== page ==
Photography

Photos of Jesus' Face on Cheap Plastic Junk

Photographer Pawel Jaszczuk wants you to see what "iconography" means in 2020.
August 19, 2020, 1:49am
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All photos by Pawel Jaszczuk

From paintings sprawled over the walls of churches to the frescoes of the catacombs, Catholic art has historically been used to command devotion and respect.

But sacred imagery is no longer restricted to the church. In many places around the world, Christian iconography has become a full-blown industry, churning out a never-ending supply of semi-disposable garbage. Holy symbols now adorn everything from anklets to dildos, pushing the boundaries between reverent and blasphemous.

For the last few years, Polish photographer Pawel Jaszczuk has been finding and documenting Catholic iconography in everyday objects. He’s now amassed a collection of over 50 images which speak to the blurring lines between high art and pictorial mass production. VICE spoke to him to find out more about his project, and the release of his photobook ¥€$U$.

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VICE: Hey Pawel, can you tell us what ¥€$U$ is about?
Pawel Jaszczuk: Sure. It’s about how I see things and it’s about how the image of Jesus is portrayed today – how the image of Jesus has become nothing more than a product or sale. Actually, how it all started was I wanted to expose the Catholic church as a business institution. They are very good are marketing – they’ve had 2000 years of experience – and they’ve created a product and they sell it and it’s all about money. I wanted to show the hypocrisy of the Catholic church, but also the Catholics in it.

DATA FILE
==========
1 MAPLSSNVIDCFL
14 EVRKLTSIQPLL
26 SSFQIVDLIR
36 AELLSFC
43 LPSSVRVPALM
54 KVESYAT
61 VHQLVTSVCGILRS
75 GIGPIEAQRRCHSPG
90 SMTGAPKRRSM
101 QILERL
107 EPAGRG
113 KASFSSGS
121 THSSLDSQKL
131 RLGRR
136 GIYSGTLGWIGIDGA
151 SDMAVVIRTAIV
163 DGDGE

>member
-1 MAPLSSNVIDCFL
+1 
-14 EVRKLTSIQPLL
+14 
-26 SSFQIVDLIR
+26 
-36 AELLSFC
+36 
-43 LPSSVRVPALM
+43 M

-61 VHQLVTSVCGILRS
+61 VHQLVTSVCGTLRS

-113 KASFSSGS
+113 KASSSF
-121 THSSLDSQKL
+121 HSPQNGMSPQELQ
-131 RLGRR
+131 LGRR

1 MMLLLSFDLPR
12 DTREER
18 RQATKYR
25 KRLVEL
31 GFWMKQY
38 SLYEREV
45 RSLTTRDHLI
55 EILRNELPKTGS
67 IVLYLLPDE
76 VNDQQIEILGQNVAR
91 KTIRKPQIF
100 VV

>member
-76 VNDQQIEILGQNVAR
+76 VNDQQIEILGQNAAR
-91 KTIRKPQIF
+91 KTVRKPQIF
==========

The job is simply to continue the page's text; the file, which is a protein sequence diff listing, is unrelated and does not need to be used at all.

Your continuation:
So, in essence, it’s a critique of religion?
I don’t want to touch religion. It’s very important to me that beliefs are untouchable, but I think people are lost now, and there’s no distinction between the sacred and the profane. For me, the catholic church is no different from McDonalds, Nike, or Apple.

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Why did you decide to go down the route you did?
I speak using images, and I was thinking about how I could connect with my audience and I decided to go with bizarre and black humour. That’s why in the book there’s no text at all, because I wanted to provoke and make you think about what’s going on around you.

With the paraphernalia you used, are they all sourced from the Church itself?
No not all of them. In Poland, there are huge churches and there are actually shops inside the church, which is obviously against the bible. Some things I bought from there. Other things I was buying elsewhere.

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When did you start working on this project?